One of the challenges in leading change is ensuring that the change itself is an improvement – not just a different approach that also generates insufficient outcomes. It is striking how often this happens. The difficulty of implementing a new approach overwhelms the participants – the loss of control and competence, severing old relationships, forming new ones – is all a bit much. In the midst of this “fog of war” – the point of the change or the measures of success get obscured.
Sometimes it is “change fatigue” (a gloomy sense we have been here before and shall return again – so why get excited?) Other times it is living in two worlds at once. A few years ago I was involved helping a large healthcare system adopt a new model of care delivery. The new model was anticipating a change in the reimbursement rules – a change we still await. The work required the system to live in two worlds simultaneously – something the financial people couldn’t stomach. The initiative was terminated. The need for the change – or its productive promise didn’t go away. It was overwhelmed by a different need and measure – quarterly results.
The irony of the tale lies in the original purpose of the change. It was felt that the change in reimbursement would have financially destroyed the system if they didn’t change. (In a nutshell – reimbursements were shifting from “fee-for-service” to a quality of care model.) Failing to shift would have been disastrous in the new world – that never came. Instead, we have continued to struggle to solve the healthcare problem in America. Costs are out of control and yet many Americans experience inadequate access or care.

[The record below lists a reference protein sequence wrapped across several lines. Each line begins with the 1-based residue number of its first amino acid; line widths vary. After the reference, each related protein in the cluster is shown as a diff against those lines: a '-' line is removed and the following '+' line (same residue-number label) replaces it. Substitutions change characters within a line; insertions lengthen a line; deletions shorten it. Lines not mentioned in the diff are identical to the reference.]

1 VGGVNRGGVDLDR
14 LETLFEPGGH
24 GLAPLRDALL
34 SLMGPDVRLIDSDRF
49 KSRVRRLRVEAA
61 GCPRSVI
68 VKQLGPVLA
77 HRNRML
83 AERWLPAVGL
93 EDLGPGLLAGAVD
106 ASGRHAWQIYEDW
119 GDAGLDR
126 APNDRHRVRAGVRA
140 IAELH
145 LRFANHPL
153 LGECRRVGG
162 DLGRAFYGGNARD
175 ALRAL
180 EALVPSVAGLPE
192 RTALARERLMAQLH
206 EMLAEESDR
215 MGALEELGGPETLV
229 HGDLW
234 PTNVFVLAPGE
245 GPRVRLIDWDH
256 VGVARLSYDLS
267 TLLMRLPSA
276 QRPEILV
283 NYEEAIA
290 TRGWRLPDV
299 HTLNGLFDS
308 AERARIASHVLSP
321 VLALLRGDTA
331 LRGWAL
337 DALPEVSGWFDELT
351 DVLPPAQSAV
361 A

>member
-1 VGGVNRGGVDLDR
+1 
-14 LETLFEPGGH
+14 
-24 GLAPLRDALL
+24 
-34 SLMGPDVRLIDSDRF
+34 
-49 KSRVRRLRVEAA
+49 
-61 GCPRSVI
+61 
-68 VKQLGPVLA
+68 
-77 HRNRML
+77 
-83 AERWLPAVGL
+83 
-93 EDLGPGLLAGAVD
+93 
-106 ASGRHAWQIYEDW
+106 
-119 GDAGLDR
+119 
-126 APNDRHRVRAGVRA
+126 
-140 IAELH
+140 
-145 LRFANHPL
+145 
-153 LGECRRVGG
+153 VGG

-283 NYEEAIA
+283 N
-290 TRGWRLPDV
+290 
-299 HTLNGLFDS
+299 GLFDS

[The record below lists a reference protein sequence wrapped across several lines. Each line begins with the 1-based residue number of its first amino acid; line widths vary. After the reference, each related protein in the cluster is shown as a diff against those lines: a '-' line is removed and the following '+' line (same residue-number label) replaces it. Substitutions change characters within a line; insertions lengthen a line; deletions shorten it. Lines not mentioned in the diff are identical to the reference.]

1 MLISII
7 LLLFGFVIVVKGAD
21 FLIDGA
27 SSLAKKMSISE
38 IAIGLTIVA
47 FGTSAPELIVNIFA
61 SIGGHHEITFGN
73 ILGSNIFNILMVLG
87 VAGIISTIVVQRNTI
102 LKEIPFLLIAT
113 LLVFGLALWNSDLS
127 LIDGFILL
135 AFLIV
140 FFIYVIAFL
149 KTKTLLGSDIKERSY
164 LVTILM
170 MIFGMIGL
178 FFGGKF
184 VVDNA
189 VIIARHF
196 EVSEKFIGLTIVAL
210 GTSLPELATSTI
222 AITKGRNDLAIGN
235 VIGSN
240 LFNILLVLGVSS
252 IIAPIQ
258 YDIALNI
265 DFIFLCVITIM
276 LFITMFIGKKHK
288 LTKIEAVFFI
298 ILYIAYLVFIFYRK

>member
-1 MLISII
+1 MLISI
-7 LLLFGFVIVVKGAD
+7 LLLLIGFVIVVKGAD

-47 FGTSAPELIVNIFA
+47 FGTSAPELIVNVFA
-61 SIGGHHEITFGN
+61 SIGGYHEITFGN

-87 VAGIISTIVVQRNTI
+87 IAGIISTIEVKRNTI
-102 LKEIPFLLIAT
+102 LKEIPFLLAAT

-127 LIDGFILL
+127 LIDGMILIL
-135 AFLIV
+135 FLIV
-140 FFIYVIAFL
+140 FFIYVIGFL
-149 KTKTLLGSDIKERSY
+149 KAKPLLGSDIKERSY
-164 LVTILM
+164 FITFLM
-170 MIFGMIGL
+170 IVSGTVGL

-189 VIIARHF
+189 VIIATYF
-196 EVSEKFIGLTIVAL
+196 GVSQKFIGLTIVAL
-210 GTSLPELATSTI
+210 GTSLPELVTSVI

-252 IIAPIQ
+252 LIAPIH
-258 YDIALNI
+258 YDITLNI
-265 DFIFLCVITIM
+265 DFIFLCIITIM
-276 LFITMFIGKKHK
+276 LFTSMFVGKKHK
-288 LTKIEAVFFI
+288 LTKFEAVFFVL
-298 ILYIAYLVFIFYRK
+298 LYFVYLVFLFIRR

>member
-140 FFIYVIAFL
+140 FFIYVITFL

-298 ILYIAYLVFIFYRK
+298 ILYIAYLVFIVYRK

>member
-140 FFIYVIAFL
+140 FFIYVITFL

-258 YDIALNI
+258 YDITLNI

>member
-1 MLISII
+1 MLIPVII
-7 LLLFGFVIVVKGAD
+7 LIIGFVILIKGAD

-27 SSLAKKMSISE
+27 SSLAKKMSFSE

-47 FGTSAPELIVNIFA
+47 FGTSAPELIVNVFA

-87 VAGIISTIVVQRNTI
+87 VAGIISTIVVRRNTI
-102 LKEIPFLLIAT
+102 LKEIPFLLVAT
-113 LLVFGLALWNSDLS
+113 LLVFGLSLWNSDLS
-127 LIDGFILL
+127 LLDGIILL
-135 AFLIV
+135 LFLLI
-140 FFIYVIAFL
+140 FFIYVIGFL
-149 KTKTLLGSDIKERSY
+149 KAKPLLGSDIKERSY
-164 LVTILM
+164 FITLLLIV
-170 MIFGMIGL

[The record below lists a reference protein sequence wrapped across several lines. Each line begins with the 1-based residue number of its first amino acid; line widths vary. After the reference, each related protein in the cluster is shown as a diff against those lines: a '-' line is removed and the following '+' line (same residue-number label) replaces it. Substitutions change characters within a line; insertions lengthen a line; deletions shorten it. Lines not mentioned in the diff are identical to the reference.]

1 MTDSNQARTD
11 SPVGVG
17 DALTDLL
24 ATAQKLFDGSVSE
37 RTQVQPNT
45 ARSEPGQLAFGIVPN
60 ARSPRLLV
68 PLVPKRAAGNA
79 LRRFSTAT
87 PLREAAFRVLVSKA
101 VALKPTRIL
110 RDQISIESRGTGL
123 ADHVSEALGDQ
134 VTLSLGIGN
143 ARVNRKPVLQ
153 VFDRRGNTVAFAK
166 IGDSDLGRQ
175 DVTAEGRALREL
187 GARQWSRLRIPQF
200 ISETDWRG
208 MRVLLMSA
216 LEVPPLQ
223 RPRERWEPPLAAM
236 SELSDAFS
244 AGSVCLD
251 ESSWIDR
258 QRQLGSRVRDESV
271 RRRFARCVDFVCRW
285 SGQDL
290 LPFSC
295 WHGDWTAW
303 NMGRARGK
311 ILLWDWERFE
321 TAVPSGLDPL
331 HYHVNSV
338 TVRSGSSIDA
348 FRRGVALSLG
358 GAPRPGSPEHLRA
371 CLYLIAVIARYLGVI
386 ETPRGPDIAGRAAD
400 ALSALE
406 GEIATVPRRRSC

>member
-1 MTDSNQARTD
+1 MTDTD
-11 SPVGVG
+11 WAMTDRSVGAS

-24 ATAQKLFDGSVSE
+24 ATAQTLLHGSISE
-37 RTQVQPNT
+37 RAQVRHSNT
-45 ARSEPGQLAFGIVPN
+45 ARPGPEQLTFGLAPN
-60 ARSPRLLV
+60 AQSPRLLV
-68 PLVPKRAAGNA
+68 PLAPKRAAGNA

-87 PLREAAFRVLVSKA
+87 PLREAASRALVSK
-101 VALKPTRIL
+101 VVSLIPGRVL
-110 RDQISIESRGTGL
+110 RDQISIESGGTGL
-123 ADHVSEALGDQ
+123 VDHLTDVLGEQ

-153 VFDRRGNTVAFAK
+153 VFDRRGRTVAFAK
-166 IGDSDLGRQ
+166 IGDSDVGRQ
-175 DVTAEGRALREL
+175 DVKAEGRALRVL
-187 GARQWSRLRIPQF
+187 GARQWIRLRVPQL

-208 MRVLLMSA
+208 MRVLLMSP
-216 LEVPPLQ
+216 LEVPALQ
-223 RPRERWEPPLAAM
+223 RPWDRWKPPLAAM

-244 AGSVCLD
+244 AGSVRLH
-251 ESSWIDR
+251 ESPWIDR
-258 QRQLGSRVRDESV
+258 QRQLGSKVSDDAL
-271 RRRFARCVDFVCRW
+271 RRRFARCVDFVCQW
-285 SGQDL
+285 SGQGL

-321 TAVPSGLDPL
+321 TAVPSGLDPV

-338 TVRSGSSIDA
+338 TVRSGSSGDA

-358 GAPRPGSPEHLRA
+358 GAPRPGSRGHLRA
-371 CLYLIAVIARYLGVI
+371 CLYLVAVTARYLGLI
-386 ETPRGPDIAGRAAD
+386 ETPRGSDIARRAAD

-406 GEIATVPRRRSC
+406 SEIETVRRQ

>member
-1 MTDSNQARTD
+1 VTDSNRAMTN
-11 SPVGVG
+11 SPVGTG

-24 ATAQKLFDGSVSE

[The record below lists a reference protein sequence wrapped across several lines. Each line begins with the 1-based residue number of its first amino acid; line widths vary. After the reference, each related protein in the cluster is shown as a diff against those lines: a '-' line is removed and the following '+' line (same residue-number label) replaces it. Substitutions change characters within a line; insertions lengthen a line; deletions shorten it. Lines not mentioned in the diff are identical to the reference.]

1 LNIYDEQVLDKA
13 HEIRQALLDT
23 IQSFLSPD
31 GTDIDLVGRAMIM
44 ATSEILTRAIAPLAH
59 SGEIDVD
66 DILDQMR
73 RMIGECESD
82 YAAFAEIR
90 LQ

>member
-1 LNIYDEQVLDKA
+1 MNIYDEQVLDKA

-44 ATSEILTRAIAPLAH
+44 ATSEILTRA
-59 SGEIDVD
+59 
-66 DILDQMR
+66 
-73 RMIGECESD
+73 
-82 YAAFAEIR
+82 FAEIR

Don’t get me wrong – there are as many healthcare improvement initiatives as grains of sand on the beach. Again, many of the changes haven’t been able to make things better. Obamacare lauded as a breakthrough by supporters and mocked by opponents was never the “solution.” If you recall, even the White House folks at the time referred to it as the best they could do under the circumstances. President Trump has made it his mission to overturn. Why? Probably because it bears his predecessor’s name.
But the question to ask is – will doing away with it be better or just different? The American Healthcare Act was the first attempt. Better or just different? One indication of this problem is that everyone picks their own metrics – overall costs, disproportionate expense at the end of life, covered/uncovered people. By shifting the measures we avoid making hard choices. Maybe that’s the whole point.